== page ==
Saturday, May 14, 2016

State AG To California Sheriffs Statewide: Stop Post-Foreclosure Evictions Of Home Occupants Not Named In Writ Of Possession Who Can Present "Claim Of Right To Possession" Form

From the Office of the California Attorney General:
  • Attorney General Kamala D. Harris [] issued an information bulletin to California law enforcement agencies to reinforce integral eviction procedures under the California Homeowner Bill of Rights.

    Under current California law, occupants of a foreclosed property who are not named in eviction documents - such as tenants - can present a “Claim of Right to Possession” form to temporarily stop the eviction process up to and including when the Sheriff comes to remove them from the property.

    Following the 2012 national mortgage settlement, Attorney General Harris sponsored the landmark California Homeowner Bill of Rights (HBOR), which took effect on January 1, 2013. The legislation package included additional protections for homeowners and tenants facing foreclosure. Although HBOR has been in effect since 2013, advocacy groups have reported cases in which Sheriffs proceed with the eviction process despite being presented with a Claim of Right to Possession form. This bulletin provides guidance for Sheriffs performing evictions following a foreclosure.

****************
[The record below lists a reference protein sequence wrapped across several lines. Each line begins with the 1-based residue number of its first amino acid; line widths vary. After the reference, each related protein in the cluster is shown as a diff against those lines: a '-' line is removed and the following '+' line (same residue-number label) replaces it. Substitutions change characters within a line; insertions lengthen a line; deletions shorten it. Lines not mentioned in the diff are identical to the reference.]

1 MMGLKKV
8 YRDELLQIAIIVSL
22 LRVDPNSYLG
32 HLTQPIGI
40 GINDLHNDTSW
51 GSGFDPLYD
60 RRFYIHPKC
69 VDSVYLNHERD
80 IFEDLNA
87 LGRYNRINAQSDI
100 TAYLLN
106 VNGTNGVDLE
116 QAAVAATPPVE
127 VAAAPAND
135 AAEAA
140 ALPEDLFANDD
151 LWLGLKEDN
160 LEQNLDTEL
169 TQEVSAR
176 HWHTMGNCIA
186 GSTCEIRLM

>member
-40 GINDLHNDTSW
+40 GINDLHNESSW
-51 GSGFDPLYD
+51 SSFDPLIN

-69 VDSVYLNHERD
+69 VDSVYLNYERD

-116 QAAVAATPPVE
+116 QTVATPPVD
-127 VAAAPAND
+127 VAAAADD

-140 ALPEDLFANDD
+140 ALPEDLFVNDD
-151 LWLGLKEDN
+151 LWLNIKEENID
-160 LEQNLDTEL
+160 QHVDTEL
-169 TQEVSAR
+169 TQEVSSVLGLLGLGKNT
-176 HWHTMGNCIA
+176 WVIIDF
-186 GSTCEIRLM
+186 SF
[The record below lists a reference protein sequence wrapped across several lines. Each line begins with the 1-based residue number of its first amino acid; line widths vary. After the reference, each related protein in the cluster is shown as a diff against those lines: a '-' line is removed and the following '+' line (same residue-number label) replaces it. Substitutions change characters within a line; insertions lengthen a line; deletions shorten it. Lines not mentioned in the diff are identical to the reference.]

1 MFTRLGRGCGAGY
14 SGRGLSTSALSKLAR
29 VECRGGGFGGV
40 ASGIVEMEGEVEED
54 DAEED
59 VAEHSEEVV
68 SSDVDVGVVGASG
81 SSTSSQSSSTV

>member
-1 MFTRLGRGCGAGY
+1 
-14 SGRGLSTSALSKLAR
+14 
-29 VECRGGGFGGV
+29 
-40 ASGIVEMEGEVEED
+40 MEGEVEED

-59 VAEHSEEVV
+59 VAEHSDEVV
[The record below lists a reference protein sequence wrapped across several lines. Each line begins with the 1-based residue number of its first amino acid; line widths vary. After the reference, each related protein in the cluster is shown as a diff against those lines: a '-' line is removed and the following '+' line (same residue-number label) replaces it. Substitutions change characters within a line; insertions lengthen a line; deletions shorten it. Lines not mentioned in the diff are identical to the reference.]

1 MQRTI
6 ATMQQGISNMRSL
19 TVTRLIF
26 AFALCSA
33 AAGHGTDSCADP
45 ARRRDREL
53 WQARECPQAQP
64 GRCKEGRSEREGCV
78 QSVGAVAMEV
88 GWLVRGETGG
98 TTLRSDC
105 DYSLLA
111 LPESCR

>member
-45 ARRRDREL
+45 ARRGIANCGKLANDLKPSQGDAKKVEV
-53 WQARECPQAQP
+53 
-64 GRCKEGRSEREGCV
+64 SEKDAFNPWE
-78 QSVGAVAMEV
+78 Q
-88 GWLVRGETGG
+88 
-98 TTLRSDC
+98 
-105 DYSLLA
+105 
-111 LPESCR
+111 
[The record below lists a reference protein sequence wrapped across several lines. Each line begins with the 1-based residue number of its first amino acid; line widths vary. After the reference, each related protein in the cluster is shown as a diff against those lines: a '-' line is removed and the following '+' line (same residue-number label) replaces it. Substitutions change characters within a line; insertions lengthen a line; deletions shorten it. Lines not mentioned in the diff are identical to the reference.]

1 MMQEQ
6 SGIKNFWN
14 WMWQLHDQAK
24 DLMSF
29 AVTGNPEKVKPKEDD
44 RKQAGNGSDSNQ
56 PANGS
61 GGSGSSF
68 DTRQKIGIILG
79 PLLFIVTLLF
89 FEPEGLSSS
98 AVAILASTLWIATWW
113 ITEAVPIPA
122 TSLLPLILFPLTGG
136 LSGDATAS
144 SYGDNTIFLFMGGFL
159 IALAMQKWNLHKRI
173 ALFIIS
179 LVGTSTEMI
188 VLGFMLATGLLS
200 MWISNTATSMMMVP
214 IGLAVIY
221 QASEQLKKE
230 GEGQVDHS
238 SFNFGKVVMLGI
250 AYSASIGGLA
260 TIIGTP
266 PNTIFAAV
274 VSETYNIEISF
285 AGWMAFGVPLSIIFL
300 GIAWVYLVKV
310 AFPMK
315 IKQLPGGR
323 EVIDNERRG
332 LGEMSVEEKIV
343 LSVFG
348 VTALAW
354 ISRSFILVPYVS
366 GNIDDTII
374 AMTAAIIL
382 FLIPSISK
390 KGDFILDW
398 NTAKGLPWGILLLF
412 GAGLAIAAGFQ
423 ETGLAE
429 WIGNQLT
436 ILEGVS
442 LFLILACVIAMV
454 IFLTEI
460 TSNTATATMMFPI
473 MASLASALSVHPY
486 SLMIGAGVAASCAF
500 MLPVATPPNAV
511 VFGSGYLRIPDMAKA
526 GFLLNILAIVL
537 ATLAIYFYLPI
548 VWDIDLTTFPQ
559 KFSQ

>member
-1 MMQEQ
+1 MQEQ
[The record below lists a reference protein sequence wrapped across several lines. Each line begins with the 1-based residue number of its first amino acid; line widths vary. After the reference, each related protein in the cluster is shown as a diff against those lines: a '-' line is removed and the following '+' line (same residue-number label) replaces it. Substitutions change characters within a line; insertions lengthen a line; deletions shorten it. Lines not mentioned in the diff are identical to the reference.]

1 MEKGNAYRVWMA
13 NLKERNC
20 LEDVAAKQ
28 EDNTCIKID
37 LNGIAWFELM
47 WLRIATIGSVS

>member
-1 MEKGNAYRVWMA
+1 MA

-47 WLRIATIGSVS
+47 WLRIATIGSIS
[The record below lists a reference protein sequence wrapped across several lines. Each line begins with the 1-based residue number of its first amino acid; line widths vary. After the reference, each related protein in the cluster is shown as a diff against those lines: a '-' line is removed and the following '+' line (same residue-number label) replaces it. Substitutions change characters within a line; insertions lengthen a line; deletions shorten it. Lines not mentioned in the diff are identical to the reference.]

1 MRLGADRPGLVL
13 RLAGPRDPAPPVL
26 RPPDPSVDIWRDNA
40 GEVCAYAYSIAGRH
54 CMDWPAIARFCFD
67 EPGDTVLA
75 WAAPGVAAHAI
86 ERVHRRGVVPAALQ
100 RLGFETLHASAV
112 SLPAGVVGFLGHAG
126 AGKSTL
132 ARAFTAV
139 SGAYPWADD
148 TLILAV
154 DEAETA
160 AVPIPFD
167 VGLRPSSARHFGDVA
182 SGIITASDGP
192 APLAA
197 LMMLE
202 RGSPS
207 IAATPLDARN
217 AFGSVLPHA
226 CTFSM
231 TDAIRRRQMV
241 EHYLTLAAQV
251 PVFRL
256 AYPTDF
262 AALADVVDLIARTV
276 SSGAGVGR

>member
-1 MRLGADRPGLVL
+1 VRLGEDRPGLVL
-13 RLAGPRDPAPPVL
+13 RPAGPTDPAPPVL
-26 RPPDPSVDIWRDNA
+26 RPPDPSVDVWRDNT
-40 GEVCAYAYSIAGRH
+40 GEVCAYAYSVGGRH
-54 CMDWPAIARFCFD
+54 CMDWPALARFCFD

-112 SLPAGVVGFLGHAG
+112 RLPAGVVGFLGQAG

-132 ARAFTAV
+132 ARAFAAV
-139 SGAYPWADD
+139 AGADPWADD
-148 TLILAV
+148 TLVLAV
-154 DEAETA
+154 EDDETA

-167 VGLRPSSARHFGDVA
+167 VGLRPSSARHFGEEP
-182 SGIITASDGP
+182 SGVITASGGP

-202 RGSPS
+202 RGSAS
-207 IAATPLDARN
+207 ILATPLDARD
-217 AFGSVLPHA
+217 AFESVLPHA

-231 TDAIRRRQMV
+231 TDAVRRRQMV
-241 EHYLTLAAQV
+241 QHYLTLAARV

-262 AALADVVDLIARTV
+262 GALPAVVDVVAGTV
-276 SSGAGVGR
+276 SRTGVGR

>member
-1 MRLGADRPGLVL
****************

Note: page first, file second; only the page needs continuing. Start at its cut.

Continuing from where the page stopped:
“This bulletin clarifies integral protections and due process available under the Homeowner Bill of Rights,” said Attorney General Harris. “I sponsored this bill to provide a fair process for vulnerable Californians who are facing the loss of their homes. I thank the advocacy organizations for their tireless work on behalf of those affected by the foreclosure crisis."

    Prior to HBOR, occupants who were not named in an Unlawful Detainer Complaint were required to respond to a “Prejudgment Claim of Right to Possession” within 10 days of service. This is no longer the case.

    Under HBOR, certain post-foreclosure occupants, such as tenants, can temporarily stop the eviction process by presenting a Claim of Right to Possession, including at the time of the lockout, to the Sheriff at the property.

    Once a claim is presented, the Sheriff should take no further action until notified by the court. The bulletin further instructs Sheriffs on how to respond when presented with a Claim of Right to Possession.